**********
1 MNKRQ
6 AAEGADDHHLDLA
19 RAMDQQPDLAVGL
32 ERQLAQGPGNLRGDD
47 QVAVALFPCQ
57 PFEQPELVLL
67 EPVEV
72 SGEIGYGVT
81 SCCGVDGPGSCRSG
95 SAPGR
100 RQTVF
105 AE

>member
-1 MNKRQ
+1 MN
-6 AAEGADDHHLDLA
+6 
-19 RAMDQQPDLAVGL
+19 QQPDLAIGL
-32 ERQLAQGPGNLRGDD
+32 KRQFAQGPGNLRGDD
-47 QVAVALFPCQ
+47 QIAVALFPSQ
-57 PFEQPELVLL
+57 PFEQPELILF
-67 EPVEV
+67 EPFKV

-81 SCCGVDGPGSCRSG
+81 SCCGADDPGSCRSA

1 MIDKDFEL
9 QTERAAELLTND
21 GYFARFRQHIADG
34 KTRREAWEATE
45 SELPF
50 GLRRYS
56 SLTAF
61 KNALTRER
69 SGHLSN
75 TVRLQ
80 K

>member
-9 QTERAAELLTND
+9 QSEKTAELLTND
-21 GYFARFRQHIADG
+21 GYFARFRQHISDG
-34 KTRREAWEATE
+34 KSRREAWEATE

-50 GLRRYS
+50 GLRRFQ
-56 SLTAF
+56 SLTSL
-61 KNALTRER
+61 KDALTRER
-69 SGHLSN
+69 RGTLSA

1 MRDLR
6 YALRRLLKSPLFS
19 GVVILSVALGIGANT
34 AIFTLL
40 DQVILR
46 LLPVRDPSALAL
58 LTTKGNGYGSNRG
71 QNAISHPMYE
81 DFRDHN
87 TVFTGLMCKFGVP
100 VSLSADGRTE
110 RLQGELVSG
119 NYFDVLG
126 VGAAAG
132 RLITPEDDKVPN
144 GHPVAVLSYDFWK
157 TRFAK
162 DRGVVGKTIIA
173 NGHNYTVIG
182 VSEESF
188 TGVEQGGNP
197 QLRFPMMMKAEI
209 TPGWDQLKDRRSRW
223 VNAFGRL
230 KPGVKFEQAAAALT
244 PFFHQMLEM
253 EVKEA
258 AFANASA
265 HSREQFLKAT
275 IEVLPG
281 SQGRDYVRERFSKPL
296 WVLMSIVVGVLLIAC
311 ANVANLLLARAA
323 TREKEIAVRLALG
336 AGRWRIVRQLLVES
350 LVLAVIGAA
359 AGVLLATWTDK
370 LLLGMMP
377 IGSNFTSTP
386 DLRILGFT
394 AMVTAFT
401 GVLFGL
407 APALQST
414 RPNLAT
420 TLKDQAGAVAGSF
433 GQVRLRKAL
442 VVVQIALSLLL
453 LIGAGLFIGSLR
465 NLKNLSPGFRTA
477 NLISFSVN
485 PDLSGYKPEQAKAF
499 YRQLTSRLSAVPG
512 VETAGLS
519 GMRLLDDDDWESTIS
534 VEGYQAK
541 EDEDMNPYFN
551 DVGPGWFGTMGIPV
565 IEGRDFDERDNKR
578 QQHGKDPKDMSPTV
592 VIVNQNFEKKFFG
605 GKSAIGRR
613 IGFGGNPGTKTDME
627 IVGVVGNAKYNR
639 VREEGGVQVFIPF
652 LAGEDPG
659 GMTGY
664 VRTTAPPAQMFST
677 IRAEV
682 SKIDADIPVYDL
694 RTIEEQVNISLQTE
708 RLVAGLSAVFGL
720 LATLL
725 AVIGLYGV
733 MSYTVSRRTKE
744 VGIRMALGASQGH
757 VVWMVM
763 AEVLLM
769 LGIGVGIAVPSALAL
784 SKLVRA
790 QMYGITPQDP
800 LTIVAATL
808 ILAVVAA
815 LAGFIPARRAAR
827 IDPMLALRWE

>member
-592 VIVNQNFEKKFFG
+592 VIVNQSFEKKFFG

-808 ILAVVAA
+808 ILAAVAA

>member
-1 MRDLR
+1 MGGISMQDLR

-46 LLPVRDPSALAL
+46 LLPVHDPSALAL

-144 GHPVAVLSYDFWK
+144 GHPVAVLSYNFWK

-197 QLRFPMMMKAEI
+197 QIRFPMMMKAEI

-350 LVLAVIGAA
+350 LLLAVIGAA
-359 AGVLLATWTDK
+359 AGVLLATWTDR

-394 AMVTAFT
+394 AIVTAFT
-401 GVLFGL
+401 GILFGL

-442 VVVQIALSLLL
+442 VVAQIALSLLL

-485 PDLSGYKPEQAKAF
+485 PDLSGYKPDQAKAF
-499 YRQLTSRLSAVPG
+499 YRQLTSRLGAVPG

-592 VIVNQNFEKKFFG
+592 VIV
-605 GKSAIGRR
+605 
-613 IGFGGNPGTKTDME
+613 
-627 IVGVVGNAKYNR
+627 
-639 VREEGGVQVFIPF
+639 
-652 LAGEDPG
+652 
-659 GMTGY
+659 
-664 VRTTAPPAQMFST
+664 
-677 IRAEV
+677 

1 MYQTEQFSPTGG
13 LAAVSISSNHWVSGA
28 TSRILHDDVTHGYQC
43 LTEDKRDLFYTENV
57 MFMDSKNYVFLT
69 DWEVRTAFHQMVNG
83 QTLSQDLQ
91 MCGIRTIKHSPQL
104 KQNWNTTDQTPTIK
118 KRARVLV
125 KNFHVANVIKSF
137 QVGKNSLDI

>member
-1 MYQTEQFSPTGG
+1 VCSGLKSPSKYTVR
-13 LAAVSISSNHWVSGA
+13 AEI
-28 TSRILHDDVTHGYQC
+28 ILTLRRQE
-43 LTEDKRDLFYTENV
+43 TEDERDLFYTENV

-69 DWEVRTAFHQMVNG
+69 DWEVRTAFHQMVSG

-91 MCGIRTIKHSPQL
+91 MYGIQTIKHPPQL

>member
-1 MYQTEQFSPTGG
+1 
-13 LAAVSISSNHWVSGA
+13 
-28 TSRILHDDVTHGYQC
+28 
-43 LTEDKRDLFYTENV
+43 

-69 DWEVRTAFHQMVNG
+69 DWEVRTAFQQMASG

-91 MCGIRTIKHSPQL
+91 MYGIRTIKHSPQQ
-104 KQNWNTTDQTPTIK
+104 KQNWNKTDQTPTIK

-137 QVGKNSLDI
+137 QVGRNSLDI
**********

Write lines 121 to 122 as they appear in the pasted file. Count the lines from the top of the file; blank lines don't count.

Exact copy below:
659 GMTGY
664 VRTTAPPAQMFST